Jaw Tension:“An amazing amount of tension builds up within the jaw during a work day, so to relieve this tension, start by slacking your jaw, letting the bottom jaw hang loose. Perform small circles using your index and middle fingers, starting at the joint and working towards your chin. Repeat a few times. Hold your lower jaw in both hands (palms under your chin, fingers at the joint) and pull slightly forward to reduce the pressure on the joint. Hold for 30 seconds,” Benzies suggests.
Sinus Pressure:“Air-conditioned offices often cause a person to feel ‘stuffed up’, so relieving sinus pressure should be part of any self-facial massage. Place both index fingers above the bridge of your nose and one thumb on each side of your nostrils. Perform short strokes with your thumbs along your cheek bones away from your nose to relieve any sinus pressure.”
Between the Eyes & Temples:“Massaging the area right between the eyes is thought to affect the body’s natural circadian rhythms (sleep cycle), so pinch this area for about 30 seconds with mild pressure, breathing deeply throughout. Do the same thing for your temples. Apply minimal pressure and simply hold these points. You will quickly feel why pressure applied here is often used to treat headaches.”
Courtesy of Shecky’s DIY Massages You Can Do At Your Desk. Image Credit: thehairstyler.com
August 21, 2012
What is it?
This component of numerous meditation traditions slows the walking process with the intention of bringing into awareness its most basic parts—lifting the foot, swinging it, placing it down—in order to bring a greater consciousness to daily life. When we break down the motion of walking, we realize how each action is a collection of sub-actions, and how the mind and body work together to create movement. “This is not walking for transportation, it’s walking as a tool for developing mindfulness in the present moment,” says John LeMunyon, L.M.T., co-owner of Heartwood Yoga in Birmingham, Ala., and a meditator for 30-plus years. You can practice walking meditation by itself, or combine it with one of the seated styles on the preceding pages. Used as an interlude, the walking technique is a good way to embody the insights gained during seated practice and to heighten their relevance in your daily life. Walking meditation shows clearly the Buddhist precept that “all action is preceded by intention,” says LeMunyon. “There’s always an intention; and when we are present to the moment, there is always a choice. It’s at the level of intention that we make our choices of how skillfully we want to live our lives.”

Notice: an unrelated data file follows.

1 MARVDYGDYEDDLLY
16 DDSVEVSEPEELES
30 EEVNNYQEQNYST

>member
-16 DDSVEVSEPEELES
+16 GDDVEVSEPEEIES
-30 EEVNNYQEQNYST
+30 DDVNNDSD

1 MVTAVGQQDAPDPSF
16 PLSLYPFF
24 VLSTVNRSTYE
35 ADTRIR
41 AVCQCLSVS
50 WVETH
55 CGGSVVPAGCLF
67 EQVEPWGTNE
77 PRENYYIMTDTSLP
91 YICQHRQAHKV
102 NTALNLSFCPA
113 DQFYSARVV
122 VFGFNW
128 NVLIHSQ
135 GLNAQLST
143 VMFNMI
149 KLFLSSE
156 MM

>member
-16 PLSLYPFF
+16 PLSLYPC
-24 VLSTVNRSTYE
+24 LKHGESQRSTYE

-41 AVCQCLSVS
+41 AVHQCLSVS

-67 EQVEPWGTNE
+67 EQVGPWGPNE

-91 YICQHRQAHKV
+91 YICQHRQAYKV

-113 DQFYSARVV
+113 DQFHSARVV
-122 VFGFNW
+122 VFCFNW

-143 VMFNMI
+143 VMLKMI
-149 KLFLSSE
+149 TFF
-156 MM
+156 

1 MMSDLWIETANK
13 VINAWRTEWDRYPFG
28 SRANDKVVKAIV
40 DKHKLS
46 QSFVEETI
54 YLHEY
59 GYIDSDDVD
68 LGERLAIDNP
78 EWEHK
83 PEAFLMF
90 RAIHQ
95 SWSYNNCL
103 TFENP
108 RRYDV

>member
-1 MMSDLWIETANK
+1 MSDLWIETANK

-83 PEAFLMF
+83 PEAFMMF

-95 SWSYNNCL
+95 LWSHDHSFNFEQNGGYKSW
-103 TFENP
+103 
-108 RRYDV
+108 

What’s it good for?
When you find yourself feeling restless or agitated, a physical practice like walking is a great way to quiet your mind and find grounding in your body. It can also help ease your transition from sitting meditation to the motion of “real life,” and vice versa.
How long does it take?
To begin, try walking for about 15 steps in two directions, about five minutes total. Or try interspersing this with five minutes of seated meditation.
How do I do it?
1. Find a private indoor or outdoor place with level ground and at least 20 feet of space to move.
2. Stand in a relaxed position with your feet parallel, shoulders loose, arms draped at your sides or clasped lightly in front of or behind you. Focus your eyes softly on the ground about 6 to 8 feet ahead (looking right at your feet can be distracting).
3. Breathe in as you lift your right heel. Pause and breathe out, leaving your toes resting on the ground.
4. Breathe in again as you slowly swing your right foot forward. Place the heel of your right foot on the ground as you exhale and roll the rest of the foot down, transferring your weight so it’s balanced between both feet. Pause for a full breath.
5. Repeat the entire sequence with your left foot, again matching each movement with an inhalation or exhalation, alternating for 15 steps. The goal is to keep your mind fully focused on your bodily sensations; it may help to think or softly say, “Lift, pause, swing, place, transfer, pause,” as you perform these movements.
6. When you’ve completed your paces in one direction, come to a stop with your feet parallel and pause for a few breaths. Then turn slowly, using the same movement pattern and matching each movement with an inhalation or exhalation. Pause again, facing the path you just walked. End by retracing your steps back to where you started.
August 20, 2012